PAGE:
Winkler R.G.,Institute for Advanced Simulation | Wysocki A.,Institute for Advanced Simulation | Gompper G.,Institute for Advanced Simulation
Soft Matter | Year: 2015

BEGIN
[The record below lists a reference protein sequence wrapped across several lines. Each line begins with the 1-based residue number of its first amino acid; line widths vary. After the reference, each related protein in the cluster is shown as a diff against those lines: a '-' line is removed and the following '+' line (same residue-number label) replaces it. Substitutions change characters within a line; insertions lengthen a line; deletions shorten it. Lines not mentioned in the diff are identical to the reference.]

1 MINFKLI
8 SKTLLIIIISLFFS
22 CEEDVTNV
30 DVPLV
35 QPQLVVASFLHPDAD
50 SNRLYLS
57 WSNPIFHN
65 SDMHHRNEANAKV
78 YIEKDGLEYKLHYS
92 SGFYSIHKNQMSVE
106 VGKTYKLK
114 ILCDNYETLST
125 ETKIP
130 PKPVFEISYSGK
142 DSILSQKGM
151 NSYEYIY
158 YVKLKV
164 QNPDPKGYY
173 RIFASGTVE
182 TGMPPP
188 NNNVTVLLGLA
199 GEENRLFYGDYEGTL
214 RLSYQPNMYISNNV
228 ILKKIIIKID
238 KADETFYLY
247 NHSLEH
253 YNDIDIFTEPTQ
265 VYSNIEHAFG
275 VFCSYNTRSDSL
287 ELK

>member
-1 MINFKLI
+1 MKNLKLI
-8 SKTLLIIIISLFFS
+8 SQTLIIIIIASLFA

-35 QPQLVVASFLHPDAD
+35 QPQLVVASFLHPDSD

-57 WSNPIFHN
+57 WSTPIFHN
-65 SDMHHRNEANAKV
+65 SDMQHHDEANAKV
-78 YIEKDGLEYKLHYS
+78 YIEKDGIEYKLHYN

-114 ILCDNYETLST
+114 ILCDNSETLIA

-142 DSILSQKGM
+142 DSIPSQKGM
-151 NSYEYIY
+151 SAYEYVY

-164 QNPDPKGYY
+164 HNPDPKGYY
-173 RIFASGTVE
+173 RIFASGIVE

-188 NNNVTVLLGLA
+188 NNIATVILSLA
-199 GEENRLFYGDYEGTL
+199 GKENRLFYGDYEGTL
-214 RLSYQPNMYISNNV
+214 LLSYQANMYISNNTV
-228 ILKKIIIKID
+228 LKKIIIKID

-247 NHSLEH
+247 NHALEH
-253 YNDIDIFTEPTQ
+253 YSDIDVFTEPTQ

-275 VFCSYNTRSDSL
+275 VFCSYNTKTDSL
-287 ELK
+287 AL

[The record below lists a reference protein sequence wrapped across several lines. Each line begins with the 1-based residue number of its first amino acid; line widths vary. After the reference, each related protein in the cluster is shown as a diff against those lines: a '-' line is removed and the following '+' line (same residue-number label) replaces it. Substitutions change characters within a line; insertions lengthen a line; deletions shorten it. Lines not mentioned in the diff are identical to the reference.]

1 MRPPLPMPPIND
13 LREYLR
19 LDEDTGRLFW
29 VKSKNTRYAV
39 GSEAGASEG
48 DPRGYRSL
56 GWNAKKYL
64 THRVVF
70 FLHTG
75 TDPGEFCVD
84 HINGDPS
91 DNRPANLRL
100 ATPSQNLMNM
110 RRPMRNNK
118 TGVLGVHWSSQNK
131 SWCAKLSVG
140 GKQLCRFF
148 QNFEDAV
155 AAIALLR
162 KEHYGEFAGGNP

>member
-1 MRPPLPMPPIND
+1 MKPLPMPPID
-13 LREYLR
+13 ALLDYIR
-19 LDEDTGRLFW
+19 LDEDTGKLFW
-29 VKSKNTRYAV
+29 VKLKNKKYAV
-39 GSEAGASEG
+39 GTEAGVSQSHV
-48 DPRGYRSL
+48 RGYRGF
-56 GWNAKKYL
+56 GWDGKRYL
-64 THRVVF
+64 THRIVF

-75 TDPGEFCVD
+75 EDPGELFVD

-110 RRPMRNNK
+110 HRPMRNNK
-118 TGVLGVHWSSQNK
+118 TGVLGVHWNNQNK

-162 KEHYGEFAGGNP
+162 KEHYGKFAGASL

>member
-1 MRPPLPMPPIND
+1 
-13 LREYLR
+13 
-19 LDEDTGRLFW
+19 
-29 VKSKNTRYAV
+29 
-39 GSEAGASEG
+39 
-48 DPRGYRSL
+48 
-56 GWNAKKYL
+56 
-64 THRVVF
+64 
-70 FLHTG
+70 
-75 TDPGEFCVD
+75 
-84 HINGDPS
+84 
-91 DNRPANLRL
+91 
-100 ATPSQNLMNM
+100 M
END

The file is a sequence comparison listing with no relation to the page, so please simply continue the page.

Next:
The pressure of suspensions of self-propelled objects is studied theoretically and by simulation of spherical active Brownian particles (ABPs). We show that for certain geometries, the mechanical pressure as force/area of confined systems can be equally expressed by bulk properties, which implies the existence of a nonequilibrium equation of state. Exploiting the virial theorem, we derive expressions for the pressure of ABPs confined by solid walls or exposed to periodic boundary conditions. In both cases, the pressure comprises three contributions: the ideal-gas pressure due to white-noise random forces, an activity-induced pressure ("swim pressure"), which can be expressed in terms of a product of the bare and a mean effective particle velocity, and the contribution by interparticle forces. We find that the pressure of spherical ABPs in confined systems explicitly depends on the presence of the confining walls and the particle-wall interactions, which has no correspondence in systems with periodic boundary conditions. Our simulations of three-dimensional ABPs in systems with periodic boundary conditions reveal a pressure-concentration dependence that becomes increasingly nonmonotonic with increasing activity. Above a critical activity and ABP concentration, a phase transition occurs, which is reflected in a rapid and steep change of the pressure. We present and discuss the pressure for various activities and analyse the contributions of the individual pressure components. This journal is © The Royal Society of Chemistry.